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This is an article about the New Orleans businessman. See E. Clay Shaw, Jr. for an article about the politician from Florida.

Clay Laverne Shaw (March 17, 1913 – August 15, 1974) was a businessman in New Orleans, Louisiana. He was the only person prosecuted in connection with the assassination of President John F. Kennedy. He was found not guilty.

Clay Shaw
Born March 17, 1913
Kentwood, Louisiana, United States
Died August 15, 1974 (aged 61)
New Orleans, Louisiana, United States
Cause of death Lung, brain and liver cancer
Nationality American
Occupation Businessman and director of the International Trade Mart in New Orleans
Known for Head of the International Trade Mart; charged for being part of a conspiracy to assassinate President John F. Kennedy.

Contents

Biography

Shaw was honorably discharged from the United States Army as a major in 1946. He served as a office secretary to the General Staff and was decorated by three nations: The United States with the Legion of Merit and Bronze Star, by France with the Croix de Guerre and named Chevalier de l'Ordre du Merite, and by Belgium named Chevalier of the Order of the Crown of Belgium.[1]

After World War II Shaw helped start the International Trade Mart in New Orleans which facilitated the sales of both domestic and imported goods. He was known locally for his efforts to preserve buildings in New Orleans' historic French Quarter.[2]

Arrest

New Orleans District Attorney Jim Garrison prosecuted Clay Shaw on the charge that Shaw and a group of right-wing activists, including David Ferrie and Guy Banister, were involved in a conspiracy with elements of the Central Intelligence Agency (CIA) to kill President Kennedy. Garrison arrested Shaw on March 1, 1967. Garrison believed that Clay Shaw was the man named as "Clay Bertrand" in the Warren Commission Report. Garrison claimed that Shaw used the alias "Clay Bertrand" among New Orleans' gay society.[3]

This article is part of the
Jim Garrison Investigation
of the
JFK Assassination series.
People
Jim Garrison
John F. Kennedy
Clay Shaw
David Ferrie
Perry Russo
Guy Banister
George de Mohrenschildt
Dean Andrews Jr.
Groups
Fair Play for Cuba Committee
Cuban Democratic Revolutionary Front
Related articles
Trial of Clay Shaw
People involved in the trial of Clay Shaw
JFK (film)

The trial

During the trial, which took place in January-February 1969, Garrison called insurance salesman Perry Russo as his main witness. Russo testified that he had attended a party at the apartment of anti-Castro activist David Ferrie. At the party, Russo said that Ferrie, Oswald, and "Clay Bertrand" (who Russo identified in the courtroom as Clay Shaw) had discussed killing Kennedy.[4]

Critics of Garrison argue that his own records indicate that Russo's story had evolved over time.[5] A key source was the "Sciambra Memo", which records Assistant D.A. Andrew Sciambra's [6] first interview with Russo. Not only does the memo fail to mention an "assassination party", it says that Russo met Shaw on two occasions, neither of which occurred at the "party".[7] Sciambra blamed himself for leaving out the Shaw/Ferrie/Oswald party episode, an omission that Shaw's attorneys were able to exploit by raising questions about the validity of Perry Russo's testimony.[8]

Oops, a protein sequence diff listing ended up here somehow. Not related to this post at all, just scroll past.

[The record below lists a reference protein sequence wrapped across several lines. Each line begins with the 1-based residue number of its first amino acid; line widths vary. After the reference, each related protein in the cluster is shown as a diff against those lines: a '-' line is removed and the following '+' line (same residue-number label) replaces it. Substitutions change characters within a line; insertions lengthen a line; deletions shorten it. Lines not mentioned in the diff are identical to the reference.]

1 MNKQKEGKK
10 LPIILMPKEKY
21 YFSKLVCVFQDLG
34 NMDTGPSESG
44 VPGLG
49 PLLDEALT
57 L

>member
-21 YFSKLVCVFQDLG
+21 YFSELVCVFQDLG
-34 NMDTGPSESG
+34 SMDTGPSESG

Another Garrison witness, Charles Spiesel, further weakened the prosecution's case with his testimony. Spiesel said, under cross examination, that he had filed a lawsuit in 1964 against a psychiatrist and the City of New York. He testified that, over a period of several years, the police and others had hypnotized him and harassed him out of business. He also said that he regularly fingerprinted his children.[9] Spiesel had been called as a witness for his claim that he had attended a gathering where Clay Shaw was present and identified himself as "Clay Bertrand". Land titles records showed the building where Spiesel claimed to have met Shaw was indeed owned by Shaw at the time of the alleged meeting. Shaw was acquitted less than one hour after the case went to the jury.

Aftermath

Garrison later wrote a book about his investigation of Clay Shaw and the subsequent trial called On the Trail of the Assassins. In the book, Garrison states that Shaw had an "extensive international role as an employee of the CIA".[10] Shaw denied any such connections.[11]

In 1979, Richard Helms, former director of the CIA, testified under oath that Clay Shaw had been a part-time contact of the Domestic Contact Service of the CIA, where Shaw volunteered information from his travels abroad, mostly to Latin America.[12] By the mid-1970s, 150,000 Americans (businessmen, journalists, etc.) had provided such information to the DCS.